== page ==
[amsat-bb] Re: Arrow and EME?
ka1rrw at yahoo.com
Thu Apr 1 11:06:28 PDT 2010
Good points Mark,
--- On Thu, 4/1/10, Mark Lunday <mlunday at nc.rr.com> wrote:
> From: Mark Lunday <mlunday at nc.rr.com>
> Subject: RE: [amsat-bb] Arrow and EME?
> To: "'MM'" <ka1rrw at yahoo.com>, AMSAT-BB at amsat.org
> Date: Thursday, April 1, 2010, 1:11 PM
> I have been doing some reading on
> this also. Although I have not yet made
> any EME contacts, I have been uncovered the following:
> 1. Moonrise/moonset will enhance signals because of ground
> something like 6 dB. Many folks intentionally use
> moonrise and moonset
> attempts for this reason.
MM: I have heard the same comments and some theories. The Ground Gain is very much dependent on your local Geography. I live 30 miles from the Massachusetts coast line. I can work Mir/ISS on 2-meters to the North East all the way into the Ocean with solid copy. However, my Geography does not favor the Moon. I cannot hear any JT65B signals on 2-Meters until the moon is more than 10 degrees above the horizon.
Will your location benefit from Ground Gain, the only way to find out is to try it. You may get lucky.
> 2. Mast mounted pre-amp is essential
> 3. Higher frequencies need more gain (so I have been
> told). But the 440 MHz
> part of the arrow antenna should have a LOT more gain than
> the 2 meter part.
> 4. Low loss coax is very important, esp at VHF. Keep
> the runs short and use
> something equiv to LMR 400 (50 foot of the good stuff is
> probably under
> $100, and worth it.
MM: I now call RG-8 style coax 10-Millimeter coax. When comparing Name brand coax in the 10-millimeter size range, the loss at 2-meters (100 feet), will be very similar. If your loss is too high, the next step is to go with thicker cable. The Diameter of the cable, is one of the limiting factors. The LMR-400 has possibly the lowest loss of all of the flexible 10-millimter coax cables, and it does not kink like the Belden 9913. LMR makes several sizes of thicker cables, with lower loses.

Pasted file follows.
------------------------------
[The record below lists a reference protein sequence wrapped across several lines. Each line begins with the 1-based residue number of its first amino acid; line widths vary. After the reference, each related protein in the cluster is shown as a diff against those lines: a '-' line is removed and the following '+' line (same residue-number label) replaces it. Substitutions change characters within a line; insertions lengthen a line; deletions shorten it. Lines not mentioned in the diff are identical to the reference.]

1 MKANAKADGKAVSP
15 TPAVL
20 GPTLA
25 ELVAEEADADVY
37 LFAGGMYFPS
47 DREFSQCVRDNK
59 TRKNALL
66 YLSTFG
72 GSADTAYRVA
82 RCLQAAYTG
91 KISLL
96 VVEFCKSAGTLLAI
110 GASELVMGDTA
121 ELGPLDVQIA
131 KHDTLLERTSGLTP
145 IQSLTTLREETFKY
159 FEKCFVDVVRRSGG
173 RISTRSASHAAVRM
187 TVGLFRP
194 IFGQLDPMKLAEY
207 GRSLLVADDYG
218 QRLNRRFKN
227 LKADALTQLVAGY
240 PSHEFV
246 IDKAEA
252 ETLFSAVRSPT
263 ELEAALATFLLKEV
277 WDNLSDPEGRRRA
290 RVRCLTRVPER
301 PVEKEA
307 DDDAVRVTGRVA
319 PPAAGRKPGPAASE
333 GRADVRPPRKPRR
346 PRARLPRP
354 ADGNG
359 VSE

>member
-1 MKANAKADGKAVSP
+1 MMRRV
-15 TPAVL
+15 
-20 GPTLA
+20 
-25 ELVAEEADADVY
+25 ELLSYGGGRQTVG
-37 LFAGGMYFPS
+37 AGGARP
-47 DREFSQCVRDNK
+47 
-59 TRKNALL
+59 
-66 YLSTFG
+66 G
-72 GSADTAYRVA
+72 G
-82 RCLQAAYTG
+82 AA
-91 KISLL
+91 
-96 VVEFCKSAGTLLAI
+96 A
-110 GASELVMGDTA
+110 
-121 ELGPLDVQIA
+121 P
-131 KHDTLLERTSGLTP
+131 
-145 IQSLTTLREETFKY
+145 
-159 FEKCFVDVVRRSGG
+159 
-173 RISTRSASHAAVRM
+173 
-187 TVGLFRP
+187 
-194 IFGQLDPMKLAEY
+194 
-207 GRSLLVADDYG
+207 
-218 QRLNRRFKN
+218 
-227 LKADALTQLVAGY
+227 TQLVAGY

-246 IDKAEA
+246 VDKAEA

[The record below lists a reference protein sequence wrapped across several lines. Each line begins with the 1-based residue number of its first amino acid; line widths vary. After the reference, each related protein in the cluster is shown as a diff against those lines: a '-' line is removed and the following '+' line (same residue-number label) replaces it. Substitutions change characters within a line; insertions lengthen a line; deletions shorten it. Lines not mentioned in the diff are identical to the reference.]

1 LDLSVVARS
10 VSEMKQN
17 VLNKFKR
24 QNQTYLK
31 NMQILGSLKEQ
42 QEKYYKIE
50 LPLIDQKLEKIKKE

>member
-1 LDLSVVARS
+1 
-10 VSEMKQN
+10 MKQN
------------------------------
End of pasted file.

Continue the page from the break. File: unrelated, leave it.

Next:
Just like your antenna, Size is important, so too is the size of your coax.
Typical loss values for 100 feet at 145 MHz
LMR-400, 1.5 dB loss, 10 mm
RG-213, 2.5 dB loss, 10 mm
LMR-600, 0.9 dB loss, 14 mm
> 5. Definitely try to set up a sked with W5UN. If you
> can hear him, then you
> are halfway there!
> 6. Monitor websites like http://www.chris.org/cgi-bin/jt65emeA
> 7. 2010 appears to be a promising year for EME, here is a
> good calendar:
> Mark Lunday
> Greensboro, NC - FM06be
> wd4elg at arrl.net
> -----Original Message-----
> From: amsat-bb-bounces at amsat.org
> [mailto:amsat-bb-bounces at amsat.org]
> Behalf Of MM
> Sent: Thursday, April 01, 2010 8:37 AM
> To: AMSAT-BB at amsat.org
> Subject: [amsat-bb] Arrow and EME?
> Arrow Antenna and EME:
> It is possible to work Earth Moon Earth with an Arrow
> Of course, it is. You just need to make a schedule
> with someone on the
> other side of the link with enough Antenna Gain. You
> also need to be
> running the new digital text messaging mode called JT65B
> Link for JT65
> In this document I will refer to all antenna gain values
> based on the number
> of elements.
> Example: A Single half-wave Dipole = 0 dBd
> Elements 2 = 3 dBd
> Elements 4 = 6 dBd
> Elements 8 = 9 dBd
> Elements 16 = 12 dBd
> The Arrow antenna (Model 146/436-10) has 3 elements on the
> 2-meter band, so
> its maximum theoretical "Element Gain" is 4.5 dBd.